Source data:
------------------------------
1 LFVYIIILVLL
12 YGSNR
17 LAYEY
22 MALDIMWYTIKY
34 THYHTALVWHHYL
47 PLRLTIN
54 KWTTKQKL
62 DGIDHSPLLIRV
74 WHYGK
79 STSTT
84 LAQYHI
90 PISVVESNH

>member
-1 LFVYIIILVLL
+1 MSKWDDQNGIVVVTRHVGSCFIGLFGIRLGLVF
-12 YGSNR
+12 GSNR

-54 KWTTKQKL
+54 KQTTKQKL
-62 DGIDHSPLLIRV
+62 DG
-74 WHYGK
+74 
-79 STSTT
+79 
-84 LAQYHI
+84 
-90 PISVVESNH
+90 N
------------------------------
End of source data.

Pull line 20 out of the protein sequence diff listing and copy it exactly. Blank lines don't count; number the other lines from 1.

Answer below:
-62 DGIDHSPLLIRV